By fall 2009, however, we began to see a surge in right-wing economists becoming fearful of the massive increases in deficits they were seeing in Western budgets. As a result, they called for an end to stimulus and a shift toward austerity – an economic program focused on deficit reduction, completed by reducing spending and raising taxes. By cutting deficits, they hoped to increase businesses’ confidence in the economy. International institutions like the World Bank, European Central Bank, and International Monetary Fund, both of which had seen their ranks grow with neoliberal economists since the 1980s, began to join their calls. By late 2010, almost every European government had ended stimulus programs in favor of austerity.
But why did this happen? It’s worth noting that Keynesian stimulus programs have plenty of enemies. For one, right-wingers love to hate them. Remember, stimulus requires an increase of spending and budget deficits, both of which are in complete opposition to conservative agendas. Austerity programs, with their mandatory spending reductions, are very useful in creating public support toward cutting government benefits (a core conservative goal). The problem, however, is that there is very little public backing for this (see the US attempt to cut back on insurance subsidies and single-payer insurance for the poor or the UK’s public sector pay freeze), meaning that austerity practically provided a once-in-a-lifetime opportunity to secure spending cuts. Moreover, because most voters believe that government spending operates similarly to their own budgets, it’s easy for politicians to decry increases in government spending as “reckless” or “dangerous”, or in former Prime Minister David Cameron’s case, “selfish.” It’s not their fault – it’s easy to think that there is a finite limit to how much the government can spend. Yet that’s not the case at all. Most Western governments can actually borrow almost infinitely at extremely low rates (in July 2016, the 10-year German bond rate was -0.15%!), and countries that borrow in their own currencies (like the United Kingdom) can never run out of money because they can simply print it (within reason). Yet the negative image of stimulus creating dangerous levels of spending worked (and still does). US President Barack Obama counted cutting the deficit by two-thirds as one of his novel accomplishments. The very first page of the Labour Party’s 2015 Manifesto declared that the first line of their first budget would be “this budget cuts the deficit every year.” Syriza, a Greek party vehemently opposed to austerity, ended up signing a bailout deal that mandated it. It also didn’t help that in many countries, left-wing parties were in power as the economic crisis was raging, making it easier for conservatives to blame them and their policies for the financial crisis. When even the left is fighting upon the right’s terms for economic policy, it’s clear what would win out. Even when combined with support from just about every international economic institution (e.g. IMF, World Bank, ECB), however, this force paled in comparison to the woes of one nation: Greece.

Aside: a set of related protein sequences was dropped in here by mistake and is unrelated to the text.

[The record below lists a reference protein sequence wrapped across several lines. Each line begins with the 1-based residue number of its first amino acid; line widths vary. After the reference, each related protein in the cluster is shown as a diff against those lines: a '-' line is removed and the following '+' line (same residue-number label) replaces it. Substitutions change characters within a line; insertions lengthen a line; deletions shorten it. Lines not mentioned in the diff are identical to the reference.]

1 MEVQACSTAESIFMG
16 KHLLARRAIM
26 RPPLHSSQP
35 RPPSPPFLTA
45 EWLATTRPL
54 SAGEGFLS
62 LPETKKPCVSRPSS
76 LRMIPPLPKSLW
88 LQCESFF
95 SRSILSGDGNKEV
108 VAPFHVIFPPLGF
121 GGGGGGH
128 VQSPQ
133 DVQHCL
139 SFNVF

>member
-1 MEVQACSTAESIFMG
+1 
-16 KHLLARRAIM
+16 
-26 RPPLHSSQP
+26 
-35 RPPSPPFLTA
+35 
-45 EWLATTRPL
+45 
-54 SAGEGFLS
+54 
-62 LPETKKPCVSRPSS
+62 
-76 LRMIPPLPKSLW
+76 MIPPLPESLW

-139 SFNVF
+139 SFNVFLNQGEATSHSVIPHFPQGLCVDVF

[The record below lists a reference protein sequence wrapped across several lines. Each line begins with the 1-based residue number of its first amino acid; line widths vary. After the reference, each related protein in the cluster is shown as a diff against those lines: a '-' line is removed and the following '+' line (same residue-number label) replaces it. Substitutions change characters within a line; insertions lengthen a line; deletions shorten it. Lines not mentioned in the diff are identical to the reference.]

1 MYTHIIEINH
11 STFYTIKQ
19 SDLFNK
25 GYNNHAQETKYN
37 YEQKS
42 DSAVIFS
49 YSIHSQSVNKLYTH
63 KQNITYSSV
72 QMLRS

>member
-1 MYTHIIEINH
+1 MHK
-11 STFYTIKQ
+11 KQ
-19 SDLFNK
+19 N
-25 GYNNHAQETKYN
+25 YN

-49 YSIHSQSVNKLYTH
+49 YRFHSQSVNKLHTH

Greece was one of the greatest blessings for conservative messaging. As a nation which had been hiding its budget deficits until former Prime Minister George A. Papandreou found out about it, Greece was plagued by a national culture of tax evasion. Since Greece also had no ability to print its own money (it uses the Euro, which is controlled by the European Central Bank), it increasingly found itself needing “bailouts” from the Troika (IMF, World Bank, ECB). The quotation marks are telling – these “bailouts” were nothing more than short-term payment relief for Greece, as while the Troika paid off Greece’s debts to private creditors, the government still needed to pay that amount to them. They were also required to implement austerity. The key here, however, was that the entire fiscal crisis Greece was experiencing was “proof” of what would occur if spending was left out of control. By associating stimulus programs with causing these types of situations, voters were misled to go against them. And so stimulus programs, which were beginning to work but hadn’t reached their full potential, came to a halt.